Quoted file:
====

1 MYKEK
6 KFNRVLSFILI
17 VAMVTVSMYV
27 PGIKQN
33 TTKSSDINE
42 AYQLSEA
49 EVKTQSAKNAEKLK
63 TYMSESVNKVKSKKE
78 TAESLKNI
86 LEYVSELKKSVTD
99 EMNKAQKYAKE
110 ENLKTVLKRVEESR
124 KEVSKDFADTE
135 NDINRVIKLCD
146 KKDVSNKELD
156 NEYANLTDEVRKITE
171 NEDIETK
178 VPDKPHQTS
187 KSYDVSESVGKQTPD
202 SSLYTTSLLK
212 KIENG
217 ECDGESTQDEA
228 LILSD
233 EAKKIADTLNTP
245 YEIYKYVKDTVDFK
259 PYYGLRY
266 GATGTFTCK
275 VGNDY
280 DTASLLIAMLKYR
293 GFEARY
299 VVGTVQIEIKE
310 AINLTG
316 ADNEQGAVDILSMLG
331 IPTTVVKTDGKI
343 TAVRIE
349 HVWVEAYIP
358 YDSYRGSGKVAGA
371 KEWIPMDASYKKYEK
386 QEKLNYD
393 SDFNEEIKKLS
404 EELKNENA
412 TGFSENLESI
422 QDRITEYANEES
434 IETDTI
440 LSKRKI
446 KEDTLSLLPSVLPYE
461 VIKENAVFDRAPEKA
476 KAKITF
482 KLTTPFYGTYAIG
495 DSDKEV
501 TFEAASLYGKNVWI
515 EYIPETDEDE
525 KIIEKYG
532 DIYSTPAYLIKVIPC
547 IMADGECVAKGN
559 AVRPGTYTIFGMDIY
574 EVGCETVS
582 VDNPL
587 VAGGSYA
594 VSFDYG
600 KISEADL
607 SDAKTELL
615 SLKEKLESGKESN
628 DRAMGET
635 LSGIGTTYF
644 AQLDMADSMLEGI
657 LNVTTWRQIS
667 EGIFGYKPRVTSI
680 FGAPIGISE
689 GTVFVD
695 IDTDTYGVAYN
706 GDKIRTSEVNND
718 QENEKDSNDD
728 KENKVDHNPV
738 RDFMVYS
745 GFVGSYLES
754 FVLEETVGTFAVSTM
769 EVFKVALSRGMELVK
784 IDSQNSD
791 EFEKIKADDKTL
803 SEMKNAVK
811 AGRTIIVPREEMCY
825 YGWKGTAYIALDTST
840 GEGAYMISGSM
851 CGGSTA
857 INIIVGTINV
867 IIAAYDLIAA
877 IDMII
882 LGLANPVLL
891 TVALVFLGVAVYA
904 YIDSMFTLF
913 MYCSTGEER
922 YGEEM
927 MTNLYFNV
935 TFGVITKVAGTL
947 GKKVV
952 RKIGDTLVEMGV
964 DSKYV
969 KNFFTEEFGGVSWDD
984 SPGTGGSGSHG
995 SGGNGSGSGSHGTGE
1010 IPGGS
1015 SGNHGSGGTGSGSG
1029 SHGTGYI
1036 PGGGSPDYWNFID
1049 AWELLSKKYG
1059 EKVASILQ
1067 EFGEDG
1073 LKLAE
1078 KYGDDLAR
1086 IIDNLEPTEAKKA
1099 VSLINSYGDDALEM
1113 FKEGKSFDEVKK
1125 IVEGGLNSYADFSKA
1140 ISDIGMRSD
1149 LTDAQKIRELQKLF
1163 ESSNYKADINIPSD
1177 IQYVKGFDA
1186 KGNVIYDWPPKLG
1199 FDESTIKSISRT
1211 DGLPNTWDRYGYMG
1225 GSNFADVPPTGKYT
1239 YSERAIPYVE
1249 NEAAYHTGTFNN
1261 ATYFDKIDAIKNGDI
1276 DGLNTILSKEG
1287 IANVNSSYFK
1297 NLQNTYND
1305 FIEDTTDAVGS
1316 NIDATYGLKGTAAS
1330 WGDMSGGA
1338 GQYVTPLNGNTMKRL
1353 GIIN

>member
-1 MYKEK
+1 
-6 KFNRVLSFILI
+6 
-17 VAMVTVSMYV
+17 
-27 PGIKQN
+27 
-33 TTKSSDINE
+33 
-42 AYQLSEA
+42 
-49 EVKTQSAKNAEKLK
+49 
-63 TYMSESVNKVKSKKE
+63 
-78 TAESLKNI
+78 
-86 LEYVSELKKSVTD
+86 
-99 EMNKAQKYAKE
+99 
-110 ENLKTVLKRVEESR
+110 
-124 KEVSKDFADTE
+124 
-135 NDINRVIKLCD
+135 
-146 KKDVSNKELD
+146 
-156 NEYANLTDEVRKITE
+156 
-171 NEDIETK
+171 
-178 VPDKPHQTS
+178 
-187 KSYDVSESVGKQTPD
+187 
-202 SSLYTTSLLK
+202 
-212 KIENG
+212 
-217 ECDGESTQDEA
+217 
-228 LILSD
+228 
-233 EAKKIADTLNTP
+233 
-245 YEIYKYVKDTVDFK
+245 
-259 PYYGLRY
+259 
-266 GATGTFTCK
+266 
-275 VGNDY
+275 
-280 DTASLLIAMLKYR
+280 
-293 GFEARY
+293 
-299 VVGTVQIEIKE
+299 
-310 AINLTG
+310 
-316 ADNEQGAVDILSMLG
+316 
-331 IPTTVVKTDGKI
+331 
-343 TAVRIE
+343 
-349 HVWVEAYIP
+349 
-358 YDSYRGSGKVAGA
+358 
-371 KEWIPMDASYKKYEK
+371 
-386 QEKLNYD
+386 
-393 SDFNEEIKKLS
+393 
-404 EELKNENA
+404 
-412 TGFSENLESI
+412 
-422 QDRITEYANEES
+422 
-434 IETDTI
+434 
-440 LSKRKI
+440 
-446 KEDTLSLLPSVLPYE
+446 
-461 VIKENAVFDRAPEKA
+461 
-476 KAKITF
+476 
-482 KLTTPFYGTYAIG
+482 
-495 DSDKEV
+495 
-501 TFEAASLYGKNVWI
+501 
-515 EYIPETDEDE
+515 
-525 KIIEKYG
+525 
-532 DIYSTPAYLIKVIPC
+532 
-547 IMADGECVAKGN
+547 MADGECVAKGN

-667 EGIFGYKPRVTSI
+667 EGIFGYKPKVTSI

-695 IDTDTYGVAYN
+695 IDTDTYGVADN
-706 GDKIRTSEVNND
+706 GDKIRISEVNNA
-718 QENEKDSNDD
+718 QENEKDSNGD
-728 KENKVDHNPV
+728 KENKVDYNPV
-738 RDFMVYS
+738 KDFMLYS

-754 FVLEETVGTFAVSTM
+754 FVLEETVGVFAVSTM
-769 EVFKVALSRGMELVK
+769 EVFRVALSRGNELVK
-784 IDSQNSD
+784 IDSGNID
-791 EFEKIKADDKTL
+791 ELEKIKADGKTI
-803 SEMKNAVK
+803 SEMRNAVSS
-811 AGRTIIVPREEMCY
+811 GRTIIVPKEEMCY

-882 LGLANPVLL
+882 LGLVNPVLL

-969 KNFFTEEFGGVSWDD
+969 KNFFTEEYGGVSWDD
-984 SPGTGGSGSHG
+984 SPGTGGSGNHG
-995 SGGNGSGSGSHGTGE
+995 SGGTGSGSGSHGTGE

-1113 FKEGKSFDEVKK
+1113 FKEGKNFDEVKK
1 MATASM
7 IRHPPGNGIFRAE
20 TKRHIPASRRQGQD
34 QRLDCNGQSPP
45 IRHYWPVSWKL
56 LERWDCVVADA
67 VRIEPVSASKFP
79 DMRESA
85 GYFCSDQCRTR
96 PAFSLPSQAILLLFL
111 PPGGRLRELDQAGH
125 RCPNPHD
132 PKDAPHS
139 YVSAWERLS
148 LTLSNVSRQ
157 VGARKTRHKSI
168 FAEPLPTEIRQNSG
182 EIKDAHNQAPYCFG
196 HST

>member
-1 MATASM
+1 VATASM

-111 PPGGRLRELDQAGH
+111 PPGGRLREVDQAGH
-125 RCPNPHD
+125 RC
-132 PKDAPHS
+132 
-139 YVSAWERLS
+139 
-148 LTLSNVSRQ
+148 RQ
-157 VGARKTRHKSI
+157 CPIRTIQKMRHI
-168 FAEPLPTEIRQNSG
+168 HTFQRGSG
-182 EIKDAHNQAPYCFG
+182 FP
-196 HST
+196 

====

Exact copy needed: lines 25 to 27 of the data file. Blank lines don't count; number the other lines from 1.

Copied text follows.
245 YEIYKYVKDTVDFK
259 PYYGLRY
266 GATGTFTCK